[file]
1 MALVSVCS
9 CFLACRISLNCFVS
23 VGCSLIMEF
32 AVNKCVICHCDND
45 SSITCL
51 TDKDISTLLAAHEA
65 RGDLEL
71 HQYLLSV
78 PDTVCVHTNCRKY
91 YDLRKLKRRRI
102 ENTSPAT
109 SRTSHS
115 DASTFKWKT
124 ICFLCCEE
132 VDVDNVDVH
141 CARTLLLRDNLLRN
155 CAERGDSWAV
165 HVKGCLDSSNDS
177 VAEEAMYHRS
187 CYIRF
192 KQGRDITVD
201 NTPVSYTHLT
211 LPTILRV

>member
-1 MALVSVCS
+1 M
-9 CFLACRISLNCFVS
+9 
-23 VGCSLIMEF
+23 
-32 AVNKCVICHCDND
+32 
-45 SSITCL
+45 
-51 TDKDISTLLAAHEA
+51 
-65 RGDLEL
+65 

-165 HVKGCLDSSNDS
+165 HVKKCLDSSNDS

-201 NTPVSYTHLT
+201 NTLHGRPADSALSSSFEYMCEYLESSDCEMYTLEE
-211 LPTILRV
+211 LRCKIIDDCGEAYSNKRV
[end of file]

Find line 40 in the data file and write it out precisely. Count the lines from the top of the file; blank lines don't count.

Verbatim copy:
+165 HVKKCLDSSNDS